Consumers may be spending less overall, but they're still trading up to smartphones with more expensive service plans. Those who already own smartphones are adding iPads and other gadgets that increase their monthly bills.
These gadget sales aren't turning the economy around, but they're doing wonders for the wireless industry.
A few days after the consumer-spending news, Verizon Wireless said half of its customers are now using smartphones. It also surprised analysts by reporting that it's now making $56.13 per month per customer, up about 4 percent from last year.
Broadly, global wireless revenues should reach $1.5 trillion this year, tripling over the past decade, according to Chetan Sharma, an Issaquah-based industry analyst.
"Astronomical" sales of data -- largely since the iPhone's debut in 2007 -- have more than offset declines in voice and message services, he noted in a report last week.
AT&T -- the largest beneficiary of the iPhone effect -- saw data sales grow from $689 million in 2004 to $22 billion in 2011, he noted.
To maintain profit margins and keep a handle on surging data usage, the leading carriers have moved from unlimited data plans to tiered plans.
The cost per gigabyte may go down for some, but the carriers will do fine. That's because overall usage continues to grow as people use faster, higher-resolution devices to access more video and other content via wireless networks.
Sharma expects carriers will see strong growth in data-access sales for several years. He believes this will peak in three or four years, after which the industry will look to services and applications for its next wave of growth.
So will industry sales triple again over the next decade?
"I wouldn't be surprised," Sharma said. "There's a tremendous amount of growth left in the developing markets."
Where this money will come from is the big question.
Households typically spend around $1,000 a year on technology, including their phone, cable and Internet bills. In general, tech has taken about 4 percent of disposable income over the last decade, Sharma said.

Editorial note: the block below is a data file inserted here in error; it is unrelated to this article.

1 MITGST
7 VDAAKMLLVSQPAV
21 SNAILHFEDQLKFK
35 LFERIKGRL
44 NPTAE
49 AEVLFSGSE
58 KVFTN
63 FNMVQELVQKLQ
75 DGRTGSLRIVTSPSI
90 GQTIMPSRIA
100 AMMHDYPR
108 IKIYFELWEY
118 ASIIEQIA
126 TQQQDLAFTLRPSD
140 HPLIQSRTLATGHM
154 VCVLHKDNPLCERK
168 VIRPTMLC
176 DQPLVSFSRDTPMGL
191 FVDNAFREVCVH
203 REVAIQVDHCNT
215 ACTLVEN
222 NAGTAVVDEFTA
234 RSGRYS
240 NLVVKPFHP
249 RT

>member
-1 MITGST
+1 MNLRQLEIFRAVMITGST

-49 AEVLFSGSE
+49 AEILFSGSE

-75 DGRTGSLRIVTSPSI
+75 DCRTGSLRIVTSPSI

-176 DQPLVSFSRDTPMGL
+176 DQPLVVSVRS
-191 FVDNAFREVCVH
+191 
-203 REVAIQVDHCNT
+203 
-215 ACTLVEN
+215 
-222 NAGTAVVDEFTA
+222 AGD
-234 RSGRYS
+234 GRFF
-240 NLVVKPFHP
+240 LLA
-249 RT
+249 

As people spend more on wireless, they reallocate and cut back on things like wired phone service, he explained. Consumers are now spending about 43 percent of their tech budgets on wireless and he expects that to reach 50 percent early next year.
"The spend on cable and Internet is growing but slowing, and the majority of the growth is coming from the spend on cellphones -- that is, on both voice, as well as data," Sharma said.
This has to be consuming a larger share of Americans' disposable income. Consider the new Verizon and AT&T plans. For smartphones, they charge a minimum of $90 to $95 per month, with 1 gigabyte of data access. That's close to $1,200 per year.
Yet if wireless costs are affecting overall consumer spending, this isn't yet apparent in national spending reports, according to economic consultant Joel Naroff in Holland, Pa.
Naroff said spending on services isn't rising much. In fact services -- which includes real estate and health care, and accounts for about 65 percent of spending -- is seeing weak increases.
"More than likely it's putting pressure on people's budgets and they've cut back in other places," he said.
New devices and online services will also encourage people to spend even more on wireless data services in the next few years.
Apple's "retina display" technology started a race toward devices with higher density displays, which consume more data. Just around the corner is ultrahigh definition video with 4,000 lines of resolution.
The push toward online "cloud" services also will increase wireless data usage.
As people embrace online services that store and stream content, they'll depend even more on carriers to provide constant, fast service. And it's going to cost them.